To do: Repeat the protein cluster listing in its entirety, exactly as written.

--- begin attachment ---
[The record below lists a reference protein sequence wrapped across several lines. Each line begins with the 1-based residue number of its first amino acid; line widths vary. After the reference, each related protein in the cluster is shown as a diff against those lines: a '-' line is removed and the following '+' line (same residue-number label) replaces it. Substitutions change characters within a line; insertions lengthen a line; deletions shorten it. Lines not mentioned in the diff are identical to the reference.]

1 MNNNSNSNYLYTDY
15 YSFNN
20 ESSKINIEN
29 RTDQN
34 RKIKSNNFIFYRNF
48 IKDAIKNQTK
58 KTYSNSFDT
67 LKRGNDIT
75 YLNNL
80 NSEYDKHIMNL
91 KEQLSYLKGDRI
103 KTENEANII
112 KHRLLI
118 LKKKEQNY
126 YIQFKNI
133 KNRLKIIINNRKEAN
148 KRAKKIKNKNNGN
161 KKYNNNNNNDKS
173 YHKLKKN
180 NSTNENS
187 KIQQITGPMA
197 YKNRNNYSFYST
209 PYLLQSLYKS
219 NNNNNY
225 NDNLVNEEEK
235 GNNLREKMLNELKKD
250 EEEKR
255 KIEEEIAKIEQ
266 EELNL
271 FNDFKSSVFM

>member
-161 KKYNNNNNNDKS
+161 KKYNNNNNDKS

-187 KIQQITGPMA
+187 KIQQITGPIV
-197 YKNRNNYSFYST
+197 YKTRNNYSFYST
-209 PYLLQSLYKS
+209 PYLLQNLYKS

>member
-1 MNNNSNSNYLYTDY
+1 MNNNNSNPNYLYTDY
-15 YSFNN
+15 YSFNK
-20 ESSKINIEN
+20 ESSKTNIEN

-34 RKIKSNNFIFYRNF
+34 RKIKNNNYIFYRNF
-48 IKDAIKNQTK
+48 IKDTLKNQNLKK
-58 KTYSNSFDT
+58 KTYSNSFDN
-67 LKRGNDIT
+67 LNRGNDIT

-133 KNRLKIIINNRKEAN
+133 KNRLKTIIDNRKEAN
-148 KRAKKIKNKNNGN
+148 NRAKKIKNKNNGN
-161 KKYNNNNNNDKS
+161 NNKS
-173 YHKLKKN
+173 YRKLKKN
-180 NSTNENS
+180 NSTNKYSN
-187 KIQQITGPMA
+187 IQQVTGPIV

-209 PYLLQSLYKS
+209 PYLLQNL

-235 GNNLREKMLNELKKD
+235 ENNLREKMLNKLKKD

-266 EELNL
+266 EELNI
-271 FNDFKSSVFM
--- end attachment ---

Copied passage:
[The record below lists a reference protein sequence wrapped across several lines. Each line begins with the 1-based residue number of its first amino acid; line widths vary. After the reference, each related protein in the cluster is shown as a diff against those lines: a '-' line is removed and the following '+' line (same residue-number label) replaces it. Substitutions change characters within a line; insertions lengthen a line; deletions shorten it. Lines not mentioned in the diff are identical to the reference.]

1 MNNNSNSNYLYTDY
15 YSFNN
20 ESSKINIEN
29 RTDQN
34 RKIKSNNFIFYRNF
48 IKDAIKNQTK
58 KTYSNSFDT
67 LKRGNDIT
75 YLNNL
80 NSEYDKHIMNL
91 KEQLSYLKGDRI
103 KTENEANII
112 KHRLLI
118 LKKKEQNY
126 YIQFKNI
133 KNRLKIIINNRKEAN
148 KRAKKIKNKNNGN
161 KKYNNNNNNDKS
173 YHKLKKN
180 NSTNENS
187 KIQQITGPMA
197 YKNRNNYSFYST
209 PYLLQSLYKS
219 NNNNNY
225 NDNLVNEEEK
235 GNNLREKMLNELKKD
250 EEEKR
255 KIEEEIAKIEQ
266 EELNL
271 FNDFKSSVFM

>member
-161 KKYNNNNNNDKS
+161 KKYNNNNNDKS

-187 KIQQITGPMA
+187 KIQQITGPIV
-197 YKNRNNYSFYST
+197 YKTRNNYSFYST
-209 PYLLQSLYKS
+209 PYLLQNLYKS

>member
-1 MNNNSNSNYLYTDY
+1 MNNNNSNPNYLYTDY
-15 YSFNN
+15 YSFNK
-20 ESSKINIEN
+20 ESSKTNIEN

-34 RKIKSNNFIFYRNF
+34 RKIKNNNYIFYRNF
-48 IKDAIKNQTK
+48 IKDTLKNQNLKK
-58 KTYSNSFDT
+58 KTYSNSFDN
-67 LKRGNDIT
+67 LNRGNDIT

-133 KNRLKIIINNRKEAN
+133 KNRLKTIIDNRKEAN
-148 KRAKKIKNKNNGN
+148 NRAKKIKNKNNGN
-161 KKYNNNNNNDKS
+161 NNKS
-173 YHKLKKN
+173 YRKLKKN
-180 NSTNENS
+180 NSTNKYSN
-187 KIQQITGPMA
+187 IQQVTGPIV

-209 PYLLQSLYKS
+209 PYLLQNL

-235 GNNLREKMLNELKKD
+235 ENNLREKMLNKLKKD

-266 EELNL
+266 EELNI
-271 FNDFKSSVFM